Rails Around the World Two Centuries of Trains and Locomotives

by Brian Solomon

Image on dust jacket differs from that of book’s actual cover and neither image appears anywhere in the book. Dust jacket is GM Electro-Motive Diesel painted in the livery of Maine Central, shown pulling an excursion eastbound over the Willey Brook Bridge at Crawford Notch, New Hampshire. It’s one in the family of engines that includes F units. The book’s cover (r) shows a Swiss Re 6/6 mated to an Re 4/4 therefore identified correctly as an Re 10/10, first introduced in 1972. Although location is not clearly identified, from looking closely at other images in the book, it may be the Gotthard Pass.

Railfans are known for “chasing steam” meaning following, as best possible, along the route of a particular engine or train that is underway. Some fans even travel far from home—even to other lands—to see and experience in person the machines that so fascinate them. It’s unlikely, however, that many travel to as many lands as railfan photographer and author Brian Solomon. 

Looking quite futuristic and certainly streamlined is the Belgian Type 12 Atlantic 4-4-2, yet they date to 1939! This particular engine is on display in the Belgian Train World museum in Brussels and that’s not real smoke but a one-dimensional panel mounted above for dramatic effect. One of these engines holds a record for top speed of 103.5 mph (165 km/h) with sustained speed of 75.2 mph (121 km/h).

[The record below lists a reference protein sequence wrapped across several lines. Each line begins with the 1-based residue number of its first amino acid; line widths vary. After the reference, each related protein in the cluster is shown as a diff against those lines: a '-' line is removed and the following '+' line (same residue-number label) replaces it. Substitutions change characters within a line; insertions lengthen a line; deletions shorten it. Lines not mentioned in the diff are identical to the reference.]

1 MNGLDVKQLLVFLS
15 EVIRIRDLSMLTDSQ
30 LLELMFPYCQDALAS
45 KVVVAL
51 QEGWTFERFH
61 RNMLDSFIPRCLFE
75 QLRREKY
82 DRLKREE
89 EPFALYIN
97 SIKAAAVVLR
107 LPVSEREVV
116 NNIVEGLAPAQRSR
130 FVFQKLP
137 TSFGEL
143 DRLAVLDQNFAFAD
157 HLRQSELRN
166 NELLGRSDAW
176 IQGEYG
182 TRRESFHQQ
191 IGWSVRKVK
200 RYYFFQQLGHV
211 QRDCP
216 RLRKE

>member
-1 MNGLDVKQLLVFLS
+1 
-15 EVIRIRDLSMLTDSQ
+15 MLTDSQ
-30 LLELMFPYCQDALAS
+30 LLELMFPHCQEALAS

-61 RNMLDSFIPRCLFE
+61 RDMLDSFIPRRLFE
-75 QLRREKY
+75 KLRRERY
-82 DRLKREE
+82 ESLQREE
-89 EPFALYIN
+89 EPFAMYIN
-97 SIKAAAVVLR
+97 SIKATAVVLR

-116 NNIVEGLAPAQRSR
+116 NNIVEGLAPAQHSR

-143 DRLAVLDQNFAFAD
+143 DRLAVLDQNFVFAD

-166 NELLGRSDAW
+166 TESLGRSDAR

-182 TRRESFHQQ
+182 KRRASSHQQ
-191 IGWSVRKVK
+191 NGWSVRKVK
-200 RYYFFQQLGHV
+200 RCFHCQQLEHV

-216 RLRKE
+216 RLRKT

All that travel, coupled with his ability to write, has resulted in this survey of railroading over time—two centuries as the subtitle indicates—in nearly twenty countries on three continents. Oh, and take fine photos, too. As the book’s photo credits show, most of the contemporary images Solomon shot while others of vintage engines were sourced from his personal collection. Best yet, he’s got a good eye and a clear way of communicating, and MBI, his publisher, did a fine job presenting all bound between hardcovers. 

Japanese Series 0 trains also have a futuristic, streamlined shape. Their debut was timed to coincide with 1964 Tokyo Olympic Games. They remained in production for 23 years working 12- or 16-car consists. Left page is, outside and in, Series 100. Even newer, more radical Series 700 is top right and a Series 500 is shown working in 2007 as a Nozomi Express.

The publisher’s page designer deserves recognition for she, Elizabeth Van Itallie by name, used a clever touch emphasizing the international aspect. She placed the flag of the nation in which a particular set of pages is set in the lower outside corner of each page. Occasionally though, it might have been more appropriate for flags of multiple lands to be used. One such instance has Sweden’s flag decorating the pages yet the largest image is that of an American Amtrak Class Rc Electric pulling its consist. So what’s the deal? Brian Solomon explains in his text how Amtrak had done some comparative shopping and found the Swedish designed and built “ASEA Re-4 best suited to its application” so had several “assembled under license by EMD at La Grange, Illinois . . . Initially, Amtrak ordered forty-seven . . . but later bought additional locomotives.”